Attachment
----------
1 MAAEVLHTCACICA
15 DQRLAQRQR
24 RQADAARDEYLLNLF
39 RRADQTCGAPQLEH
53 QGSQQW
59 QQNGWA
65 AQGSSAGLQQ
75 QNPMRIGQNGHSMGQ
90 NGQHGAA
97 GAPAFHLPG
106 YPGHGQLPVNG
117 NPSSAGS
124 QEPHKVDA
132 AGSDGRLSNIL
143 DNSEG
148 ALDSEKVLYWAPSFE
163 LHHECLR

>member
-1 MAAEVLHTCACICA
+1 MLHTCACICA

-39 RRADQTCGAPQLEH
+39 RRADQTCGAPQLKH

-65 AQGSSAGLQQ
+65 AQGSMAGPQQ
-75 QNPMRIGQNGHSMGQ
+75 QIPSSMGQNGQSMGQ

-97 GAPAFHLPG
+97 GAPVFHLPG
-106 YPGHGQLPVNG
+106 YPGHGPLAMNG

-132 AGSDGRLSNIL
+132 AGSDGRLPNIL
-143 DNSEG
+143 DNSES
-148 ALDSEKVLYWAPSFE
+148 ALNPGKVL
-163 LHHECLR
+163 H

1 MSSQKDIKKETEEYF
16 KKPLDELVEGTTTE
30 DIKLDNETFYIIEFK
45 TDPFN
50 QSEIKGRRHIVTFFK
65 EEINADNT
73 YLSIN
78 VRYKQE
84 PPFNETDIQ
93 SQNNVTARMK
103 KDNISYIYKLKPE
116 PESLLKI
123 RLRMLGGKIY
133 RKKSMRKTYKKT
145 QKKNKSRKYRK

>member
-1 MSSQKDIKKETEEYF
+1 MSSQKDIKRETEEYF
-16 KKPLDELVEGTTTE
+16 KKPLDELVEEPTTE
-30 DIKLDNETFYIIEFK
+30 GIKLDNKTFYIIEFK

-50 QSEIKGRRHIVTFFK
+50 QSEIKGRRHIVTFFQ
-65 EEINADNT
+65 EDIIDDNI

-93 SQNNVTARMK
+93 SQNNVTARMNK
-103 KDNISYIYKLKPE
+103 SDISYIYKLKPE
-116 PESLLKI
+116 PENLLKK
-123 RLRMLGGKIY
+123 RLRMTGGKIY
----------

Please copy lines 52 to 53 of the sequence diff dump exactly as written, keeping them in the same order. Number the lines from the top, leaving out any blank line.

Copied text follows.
133 RKKSMRKTYKKT
145 QKKNKSRKYRK